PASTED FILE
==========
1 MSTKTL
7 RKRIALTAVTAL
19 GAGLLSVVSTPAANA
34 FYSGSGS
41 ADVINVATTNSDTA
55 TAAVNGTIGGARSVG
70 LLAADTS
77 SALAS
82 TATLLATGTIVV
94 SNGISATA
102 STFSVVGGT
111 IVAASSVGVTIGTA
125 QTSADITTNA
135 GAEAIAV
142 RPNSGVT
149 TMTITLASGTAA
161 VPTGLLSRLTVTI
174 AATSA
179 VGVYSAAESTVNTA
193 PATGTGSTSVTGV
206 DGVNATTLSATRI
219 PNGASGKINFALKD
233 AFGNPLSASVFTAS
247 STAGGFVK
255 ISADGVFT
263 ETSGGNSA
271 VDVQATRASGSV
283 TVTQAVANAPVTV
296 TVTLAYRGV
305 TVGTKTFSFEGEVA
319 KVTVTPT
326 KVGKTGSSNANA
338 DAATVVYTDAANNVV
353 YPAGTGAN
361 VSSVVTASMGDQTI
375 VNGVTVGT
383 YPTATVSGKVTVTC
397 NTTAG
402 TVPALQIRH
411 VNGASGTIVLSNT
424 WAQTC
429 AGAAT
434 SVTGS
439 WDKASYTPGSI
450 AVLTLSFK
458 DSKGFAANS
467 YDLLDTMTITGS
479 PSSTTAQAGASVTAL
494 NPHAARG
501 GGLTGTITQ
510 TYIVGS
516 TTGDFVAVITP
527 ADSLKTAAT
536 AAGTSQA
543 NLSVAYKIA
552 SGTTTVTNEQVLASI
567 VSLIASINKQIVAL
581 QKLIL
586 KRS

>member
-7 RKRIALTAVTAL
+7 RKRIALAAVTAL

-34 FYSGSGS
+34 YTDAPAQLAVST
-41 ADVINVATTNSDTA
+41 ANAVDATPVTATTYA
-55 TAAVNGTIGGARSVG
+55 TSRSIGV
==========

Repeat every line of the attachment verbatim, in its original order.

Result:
1 MSTKTL
7 RKRIALTAVTAL
19 GAGLLSVVSTPAANA
34 FYSGSGS
41 ADVINVATTNSDTA
55 TAAVNGTIGGARSVG
70 LLAADTS
77 SALAS
82 TATLLATGTIVV
94 SNGISATA
102 STFSVVGGT
111 IVAASSVGVTIGTA
125 QTSADITTNA
135 GAEAIAV
142 RPNSGVT
149 TMTITLASGTAA
161 VPTGLLSRLTVTI
174 AATSA
179 VGVYSAAESTVNTA
193 PATGTGSTSVTGV
206 DGVNATTLSATRI
219 PNGASGKINFALKD
233 AFGNPLSASVFTAS
247 STAGGFVK
255 ISADGVFT
263 ETSGGNSA
271 VDVQATRASGSV
283 TVTQAVANAPVTV
296 TVTLAYRGV
305 TVGTKTFSFEGEVA
319 KVTVTPT
326 KVGKTGSSNANA
338 DAATVVYTDAANNVV
353 YPAGTGAN
361 VSSVVTASMGDQTI
375 VNGVTVGT
383 YPTATVSGKVTVTC
397 NTTAG
402 TVPALQIRH
411 VNGASGTIVLSNT
424 WAQTC
429 AGAAT
434 SVTGS
439 WDKASYTPGSI
450 AVLTLSFK
458 DSKGFAANS
467 YDLLDTMTITGS
479 PSSTTAQAGASVTAL
494 NPHAARG
501 GGLTGTITQ
510 TYIVGS
516 TTGDFVAVITP
527 ADSLKTAAT
536 AAGTSQA
543 NLSVAYKIA
552 SGTTTVTNEQVLASI
567 VSLIASINKQIVAL
581 QKLIL
586 KRS

>member
-7 RKRIALTAVTAL
+7 RKRIALAAVTAL

-34 FYSGSGS
+34 YTDAPAQLAVST
-41 ADVINVATTNSDTA
+41 ANAVDATPVTATTYA
-55 TAAVNGTIGGARSVG
+55 TSRSIGV